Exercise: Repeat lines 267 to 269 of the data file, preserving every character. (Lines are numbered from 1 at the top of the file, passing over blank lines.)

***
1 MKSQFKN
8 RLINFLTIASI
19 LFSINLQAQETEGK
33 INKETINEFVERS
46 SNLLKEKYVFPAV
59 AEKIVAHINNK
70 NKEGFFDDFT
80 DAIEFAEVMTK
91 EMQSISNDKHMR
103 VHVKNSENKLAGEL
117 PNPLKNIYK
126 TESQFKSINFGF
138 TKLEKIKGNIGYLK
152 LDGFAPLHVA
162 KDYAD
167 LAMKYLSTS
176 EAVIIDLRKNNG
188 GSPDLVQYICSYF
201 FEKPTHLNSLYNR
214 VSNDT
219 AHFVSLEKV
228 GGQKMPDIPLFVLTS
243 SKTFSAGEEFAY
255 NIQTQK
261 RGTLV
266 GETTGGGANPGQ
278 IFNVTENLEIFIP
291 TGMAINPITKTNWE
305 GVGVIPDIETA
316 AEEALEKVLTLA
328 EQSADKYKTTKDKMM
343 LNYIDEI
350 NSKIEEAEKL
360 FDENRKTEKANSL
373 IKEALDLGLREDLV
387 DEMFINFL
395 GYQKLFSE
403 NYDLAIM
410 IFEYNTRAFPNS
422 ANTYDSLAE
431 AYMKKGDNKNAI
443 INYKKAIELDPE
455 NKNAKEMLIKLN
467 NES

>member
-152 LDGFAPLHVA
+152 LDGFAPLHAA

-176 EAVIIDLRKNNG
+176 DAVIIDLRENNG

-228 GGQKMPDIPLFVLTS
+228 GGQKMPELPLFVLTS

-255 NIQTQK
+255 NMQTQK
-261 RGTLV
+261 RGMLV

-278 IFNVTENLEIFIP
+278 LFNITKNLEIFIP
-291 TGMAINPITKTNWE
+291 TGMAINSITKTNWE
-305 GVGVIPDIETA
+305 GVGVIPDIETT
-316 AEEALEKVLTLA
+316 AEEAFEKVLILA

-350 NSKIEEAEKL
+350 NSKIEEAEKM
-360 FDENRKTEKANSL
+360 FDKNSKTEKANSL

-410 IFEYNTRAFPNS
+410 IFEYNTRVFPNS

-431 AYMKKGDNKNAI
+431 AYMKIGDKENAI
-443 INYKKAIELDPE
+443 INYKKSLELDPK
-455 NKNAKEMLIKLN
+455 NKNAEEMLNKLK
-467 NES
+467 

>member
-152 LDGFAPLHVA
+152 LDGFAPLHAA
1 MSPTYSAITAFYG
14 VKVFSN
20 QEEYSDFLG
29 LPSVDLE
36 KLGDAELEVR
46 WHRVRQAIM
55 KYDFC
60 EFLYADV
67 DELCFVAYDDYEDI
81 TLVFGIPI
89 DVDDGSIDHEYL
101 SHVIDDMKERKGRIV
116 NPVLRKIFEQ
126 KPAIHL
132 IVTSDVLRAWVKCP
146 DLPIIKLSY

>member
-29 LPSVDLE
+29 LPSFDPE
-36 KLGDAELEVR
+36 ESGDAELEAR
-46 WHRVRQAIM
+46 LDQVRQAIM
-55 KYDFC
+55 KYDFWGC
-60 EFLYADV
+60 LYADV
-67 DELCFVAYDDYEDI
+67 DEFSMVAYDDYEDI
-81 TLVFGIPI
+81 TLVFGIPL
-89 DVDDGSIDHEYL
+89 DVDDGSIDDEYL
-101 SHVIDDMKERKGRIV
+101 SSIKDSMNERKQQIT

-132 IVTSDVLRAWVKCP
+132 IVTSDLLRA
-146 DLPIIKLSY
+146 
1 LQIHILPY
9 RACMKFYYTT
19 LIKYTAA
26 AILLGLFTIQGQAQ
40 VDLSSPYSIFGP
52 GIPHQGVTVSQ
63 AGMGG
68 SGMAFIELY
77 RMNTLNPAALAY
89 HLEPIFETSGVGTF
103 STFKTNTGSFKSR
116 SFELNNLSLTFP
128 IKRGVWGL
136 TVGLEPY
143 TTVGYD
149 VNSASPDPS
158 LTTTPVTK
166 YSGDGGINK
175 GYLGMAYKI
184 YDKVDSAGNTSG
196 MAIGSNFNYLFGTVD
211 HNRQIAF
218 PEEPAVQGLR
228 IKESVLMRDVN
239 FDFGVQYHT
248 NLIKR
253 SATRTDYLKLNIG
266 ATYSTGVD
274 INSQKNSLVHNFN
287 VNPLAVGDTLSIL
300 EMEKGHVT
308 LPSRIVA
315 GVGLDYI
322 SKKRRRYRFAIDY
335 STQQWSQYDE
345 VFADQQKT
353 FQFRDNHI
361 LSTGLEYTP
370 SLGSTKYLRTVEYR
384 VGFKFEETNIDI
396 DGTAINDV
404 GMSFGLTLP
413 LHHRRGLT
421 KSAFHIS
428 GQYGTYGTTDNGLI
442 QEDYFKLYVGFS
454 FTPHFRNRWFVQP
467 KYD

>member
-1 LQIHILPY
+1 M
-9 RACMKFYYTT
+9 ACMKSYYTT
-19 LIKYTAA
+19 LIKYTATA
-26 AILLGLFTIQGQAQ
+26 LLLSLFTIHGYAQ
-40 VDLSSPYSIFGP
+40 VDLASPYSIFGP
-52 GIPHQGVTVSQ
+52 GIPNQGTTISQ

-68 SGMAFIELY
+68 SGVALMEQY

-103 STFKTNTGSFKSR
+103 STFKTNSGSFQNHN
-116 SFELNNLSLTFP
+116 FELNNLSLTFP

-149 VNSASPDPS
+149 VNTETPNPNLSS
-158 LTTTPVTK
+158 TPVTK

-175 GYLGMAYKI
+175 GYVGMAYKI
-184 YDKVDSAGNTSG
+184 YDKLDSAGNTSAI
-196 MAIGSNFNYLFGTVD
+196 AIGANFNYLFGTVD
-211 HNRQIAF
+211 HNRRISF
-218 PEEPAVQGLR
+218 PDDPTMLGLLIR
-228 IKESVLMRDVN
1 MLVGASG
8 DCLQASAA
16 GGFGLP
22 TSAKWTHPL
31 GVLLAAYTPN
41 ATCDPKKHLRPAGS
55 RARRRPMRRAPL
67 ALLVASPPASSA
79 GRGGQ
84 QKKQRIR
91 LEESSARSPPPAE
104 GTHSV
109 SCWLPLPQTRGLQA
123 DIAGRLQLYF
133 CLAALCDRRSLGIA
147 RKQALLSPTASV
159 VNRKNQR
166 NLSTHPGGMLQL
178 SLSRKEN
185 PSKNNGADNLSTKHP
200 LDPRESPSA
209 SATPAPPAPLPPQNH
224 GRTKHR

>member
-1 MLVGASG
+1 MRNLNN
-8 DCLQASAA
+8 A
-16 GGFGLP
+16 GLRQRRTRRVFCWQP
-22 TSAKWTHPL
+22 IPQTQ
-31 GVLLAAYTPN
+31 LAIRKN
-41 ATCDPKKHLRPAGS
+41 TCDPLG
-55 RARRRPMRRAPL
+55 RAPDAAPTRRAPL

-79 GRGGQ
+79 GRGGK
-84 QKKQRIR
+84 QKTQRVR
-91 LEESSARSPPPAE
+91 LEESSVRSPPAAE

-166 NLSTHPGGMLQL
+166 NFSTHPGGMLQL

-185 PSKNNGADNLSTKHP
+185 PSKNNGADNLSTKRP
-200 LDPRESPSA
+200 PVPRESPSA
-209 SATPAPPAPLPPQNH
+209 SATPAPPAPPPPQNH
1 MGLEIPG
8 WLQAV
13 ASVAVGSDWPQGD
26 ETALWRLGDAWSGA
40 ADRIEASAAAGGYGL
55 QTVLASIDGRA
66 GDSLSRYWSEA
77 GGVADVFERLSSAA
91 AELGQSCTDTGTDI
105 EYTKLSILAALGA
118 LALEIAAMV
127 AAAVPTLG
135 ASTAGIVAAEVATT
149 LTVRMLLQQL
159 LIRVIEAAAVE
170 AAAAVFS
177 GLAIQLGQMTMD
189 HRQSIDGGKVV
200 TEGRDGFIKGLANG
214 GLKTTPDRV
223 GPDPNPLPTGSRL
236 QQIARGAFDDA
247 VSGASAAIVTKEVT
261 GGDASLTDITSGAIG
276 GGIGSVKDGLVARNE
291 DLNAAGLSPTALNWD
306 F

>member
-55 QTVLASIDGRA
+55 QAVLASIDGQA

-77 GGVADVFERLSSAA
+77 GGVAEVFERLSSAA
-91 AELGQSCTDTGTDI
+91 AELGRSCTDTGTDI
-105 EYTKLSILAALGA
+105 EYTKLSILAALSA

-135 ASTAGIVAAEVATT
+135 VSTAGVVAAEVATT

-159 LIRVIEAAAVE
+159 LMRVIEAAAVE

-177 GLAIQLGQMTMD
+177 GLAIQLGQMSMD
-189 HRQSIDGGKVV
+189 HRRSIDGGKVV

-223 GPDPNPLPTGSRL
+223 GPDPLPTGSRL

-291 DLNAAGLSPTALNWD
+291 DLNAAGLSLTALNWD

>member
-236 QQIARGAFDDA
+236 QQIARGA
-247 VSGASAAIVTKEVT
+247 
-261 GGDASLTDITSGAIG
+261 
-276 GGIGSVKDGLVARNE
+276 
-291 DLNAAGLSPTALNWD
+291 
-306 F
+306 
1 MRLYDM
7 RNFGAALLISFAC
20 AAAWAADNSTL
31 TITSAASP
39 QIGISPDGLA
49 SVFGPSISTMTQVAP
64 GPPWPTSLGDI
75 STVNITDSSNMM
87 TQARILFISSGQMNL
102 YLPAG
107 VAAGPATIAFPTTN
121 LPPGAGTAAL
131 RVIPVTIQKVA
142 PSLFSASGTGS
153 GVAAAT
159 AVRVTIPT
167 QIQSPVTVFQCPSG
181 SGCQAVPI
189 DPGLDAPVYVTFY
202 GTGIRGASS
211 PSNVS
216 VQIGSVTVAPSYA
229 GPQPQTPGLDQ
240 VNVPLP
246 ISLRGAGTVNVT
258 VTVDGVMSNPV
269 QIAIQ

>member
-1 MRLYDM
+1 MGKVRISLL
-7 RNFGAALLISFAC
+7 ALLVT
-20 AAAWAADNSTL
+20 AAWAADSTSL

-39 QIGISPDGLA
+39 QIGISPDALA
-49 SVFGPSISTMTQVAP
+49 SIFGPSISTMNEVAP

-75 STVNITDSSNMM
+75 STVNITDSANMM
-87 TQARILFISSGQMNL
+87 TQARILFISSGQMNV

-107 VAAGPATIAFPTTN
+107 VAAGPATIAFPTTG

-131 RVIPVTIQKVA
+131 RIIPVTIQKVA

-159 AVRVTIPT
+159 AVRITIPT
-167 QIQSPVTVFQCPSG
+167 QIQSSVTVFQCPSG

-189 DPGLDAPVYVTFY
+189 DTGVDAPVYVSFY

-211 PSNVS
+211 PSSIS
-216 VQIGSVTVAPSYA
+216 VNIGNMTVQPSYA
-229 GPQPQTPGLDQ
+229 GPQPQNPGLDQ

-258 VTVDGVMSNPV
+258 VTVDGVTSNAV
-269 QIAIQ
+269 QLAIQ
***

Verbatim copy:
149 LTVRMLLQQL
159 LIRVIEAAAVE
170 AAAAVFS